Alain de Botton

Tweet of the Day

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Tweet of the Day

Alain de Botton tweet

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Tweet of the Day

Good work tends to happen only at the end of day: when the fear of accomplishing nothing finally exceeds fear of doing it badly.

Alain de Botton

How to Start

“The only possible way to begin a book is to tell oneself that its eventual failure is guaranteed — but survivable.”

Alain de Botton

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Pessimism/optimism

Pessimism/optimism

Posters by Alain de Botton and Anthony Burrill (on sale here).

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What “finished” means to a writer

“Only by declaring a book completely finished can one start to see how much remains to be done on it.”

Alain de Botton

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The Wages of Worry

“It seems the only way to write a half decent book is to worry oneself sick on an hourly basis that one is producing a complete disaster.”

— Alain de Botton

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Tweet of the Day

The only mood in which to start writing is self-disgust. Writing becomes an act of atonement for procrastination — and “self-waste.”

Alain de Botton, master Twitterer

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Only Disconnect

Plug Face by Jake Mates

Two recent tweets by Alain de Botton capture the way I’ve been feeling lately:

Awkward mathematics of my profession: for every one hour of actual writing, I need four hours of daydreaming.

So cruel that the machine I use for concentrated, slow thinking is also, in another window, more exciting than any TV could ever be.

The frenzied, always-on, real-time “Web 2.0” creates an expectation that to be well informed is to hear every bit of news the moment it breaks, no matter how remote or trivial. It is exhausting. Worse, it obliterates the sort of slow, contemplative thought that writing requires. We move so quickly from one news bit to the next that we don’t take the time to really think about any of them. Like food, information today has become too cheap and too ubiquitous, and we overeat. What we need is an information diet. De Botton again: “We require periods of fast in the life of our minds no less than in that of our bodies.”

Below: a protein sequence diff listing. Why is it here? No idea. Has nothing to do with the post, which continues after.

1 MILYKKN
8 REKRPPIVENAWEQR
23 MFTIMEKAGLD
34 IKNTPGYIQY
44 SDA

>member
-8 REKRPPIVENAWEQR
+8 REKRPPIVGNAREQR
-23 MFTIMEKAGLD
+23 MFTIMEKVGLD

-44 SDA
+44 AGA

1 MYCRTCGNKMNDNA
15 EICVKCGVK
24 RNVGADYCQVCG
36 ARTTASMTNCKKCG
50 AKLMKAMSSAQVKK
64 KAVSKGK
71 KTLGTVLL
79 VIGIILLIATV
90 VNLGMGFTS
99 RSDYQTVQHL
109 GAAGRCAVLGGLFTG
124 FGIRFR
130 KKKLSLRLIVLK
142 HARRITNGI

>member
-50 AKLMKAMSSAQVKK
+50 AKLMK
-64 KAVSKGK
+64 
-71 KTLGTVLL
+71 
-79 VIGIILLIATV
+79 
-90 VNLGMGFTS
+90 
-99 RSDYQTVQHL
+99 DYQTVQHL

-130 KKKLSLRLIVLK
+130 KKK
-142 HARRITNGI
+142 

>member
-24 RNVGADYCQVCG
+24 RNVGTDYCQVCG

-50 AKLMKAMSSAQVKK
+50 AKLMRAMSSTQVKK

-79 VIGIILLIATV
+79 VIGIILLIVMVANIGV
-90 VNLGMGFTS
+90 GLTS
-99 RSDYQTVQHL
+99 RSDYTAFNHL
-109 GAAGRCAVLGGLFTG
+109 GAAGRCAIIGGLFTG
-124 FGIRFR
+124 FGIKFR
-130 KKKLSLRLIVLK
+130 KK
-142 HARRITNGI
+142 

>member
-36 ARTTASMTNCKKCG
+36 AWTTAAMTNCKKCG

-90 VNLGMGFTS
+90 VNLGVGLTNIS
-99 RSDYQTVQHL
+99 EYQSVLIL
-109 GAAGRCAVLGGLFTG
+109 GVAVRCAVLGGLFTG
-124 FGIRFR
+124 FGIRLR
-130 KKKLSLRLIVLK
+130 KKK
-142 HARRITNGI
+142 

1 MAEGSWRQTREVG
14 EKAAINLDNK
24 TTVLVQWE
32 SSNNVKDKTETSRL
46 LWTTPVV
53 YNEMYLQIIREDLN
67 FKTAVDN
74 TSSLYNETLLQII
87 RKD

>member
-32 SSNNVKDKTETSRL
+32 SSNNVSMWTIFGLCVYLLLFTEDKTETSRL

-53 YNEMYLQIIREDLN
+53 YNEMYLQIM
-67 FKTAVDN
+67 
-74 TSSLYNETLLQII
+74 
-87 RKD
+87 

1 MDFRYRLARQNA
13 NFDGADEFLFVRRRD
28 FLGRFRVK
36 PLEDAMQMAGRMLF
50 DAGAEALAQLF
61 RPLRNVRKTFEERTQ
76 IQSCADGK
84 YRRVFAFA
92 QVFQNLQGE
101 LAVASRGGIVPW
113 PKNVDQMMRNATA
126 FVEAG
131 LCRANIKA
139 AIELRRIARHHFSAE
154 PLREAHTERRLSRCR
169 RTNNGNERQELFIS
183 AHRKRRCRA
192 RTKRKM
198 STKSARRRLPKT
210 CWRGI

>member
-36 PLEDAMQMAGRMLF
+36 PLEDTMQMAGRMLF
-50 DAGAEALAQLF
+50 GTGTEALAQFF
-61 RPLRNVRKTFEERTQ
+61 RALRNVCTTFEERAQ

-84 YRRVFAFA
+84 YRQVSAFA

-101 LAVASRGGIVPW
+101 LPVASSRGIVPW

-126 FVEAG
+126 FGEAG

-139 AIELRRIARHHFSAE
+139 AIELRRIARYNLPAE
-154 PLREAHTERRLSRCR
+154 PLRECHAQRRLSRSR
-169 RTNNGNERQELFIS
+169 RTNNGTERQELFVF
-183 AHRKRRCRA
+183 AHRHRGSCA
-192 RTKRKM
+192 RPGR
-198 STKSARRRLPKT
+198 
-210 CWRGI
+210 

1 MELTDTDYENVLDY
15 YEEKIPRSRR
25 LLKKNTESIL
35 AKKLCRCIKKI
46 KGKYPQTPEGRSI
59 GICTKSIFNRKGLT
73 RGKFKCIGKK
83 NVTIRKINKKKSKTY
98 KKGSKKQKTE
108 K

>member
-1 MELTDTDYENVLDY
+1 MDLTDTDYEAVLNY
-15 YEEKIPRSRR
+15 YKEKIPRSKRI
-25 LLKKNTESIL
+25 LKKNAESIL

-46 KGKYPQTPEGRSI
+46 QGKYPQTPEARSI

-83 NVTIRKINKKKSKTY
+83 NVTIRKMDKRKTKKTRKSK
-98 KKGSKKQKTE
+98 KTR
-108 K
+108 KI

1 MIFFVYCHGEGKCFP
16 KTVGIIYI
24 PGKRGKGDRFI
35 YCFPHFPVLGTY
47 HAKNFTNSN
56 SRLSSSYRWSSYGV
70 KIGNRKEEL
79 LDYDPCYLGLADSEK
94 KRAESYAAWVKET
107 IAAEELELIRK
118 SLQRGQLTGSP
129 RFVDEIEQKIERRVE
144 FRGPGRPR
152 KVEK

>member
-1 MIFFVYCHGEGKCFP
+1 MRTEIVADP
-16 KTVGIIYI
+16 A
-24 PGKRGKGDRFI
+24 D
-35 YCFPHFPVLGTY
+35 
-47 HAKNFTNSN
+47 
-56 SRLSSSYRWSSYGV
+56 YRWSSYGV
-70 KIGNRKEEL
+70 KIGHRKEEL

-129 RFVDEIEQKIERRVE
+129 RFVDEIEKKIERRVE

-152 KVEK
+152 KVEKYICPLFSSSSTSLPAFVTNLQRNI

Lately I’ve been hearing more and more echoes of my own web fatigue. Cartoonist James Sturm flees the web, leading Nicholas Carr to suggest, “Disconnection is the new counterculture.” Even among the web priests, the buzz is about the need for more filters, more “curation.” (Curation, you may recall, is what we used to call editing, which is what newspapers used to do for us.)

All of which is my (typically) prolix way of saying I’m going offline for a week or two. You may see some posts pop up on the blog, but they will be ones that I have already written and scheduled for automatic publication, like those timers that turn the lights on and off while you are away on vacation. If you drop me an email or post a comment, you likely will not get a response for a while. I suspect the web will get along without me. I know I can get along quite happily without it. See you on the other side.

Image source: “Plug Face” by Jake Mates.

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The Tweeted Wisdom of Alain de Botton

Selections from the Twitter feed of Alain de Botton, a master of the tweet.

The attraction of the melancholic: sadness has created the room we’re going to take up in their lives.

We can only envy people towards whom we feel equal: it would not occur to anyone to envy the queen for her house. She is too odd to envy.

Definition of good parenting: that the child grow up with no wish to become a writer.

The book will be killed not directly by new technology but by the monkey mind it breeds. The issue is concentration, not royalties.

His tweets about the writing life are dead-on:

Good work only happens in the last 10 minutes of the day, when the fear of not accomplishing anything at last exceeds the fear of writing.

Writerly self-disgust: How rare to finish a day and think: I have worked hard and dutifully to the best of my ability. 1 day out of 20?

Stories of macho writers taking to drink has a tendency to cloud why they did so: because they were scared witless … of writing.

Writers are sucking in (unconsciously) the modern obsession with productivity — and forgetting about effectiveness.

Follow this man’s feed! (Hat tip: The Second Pass)

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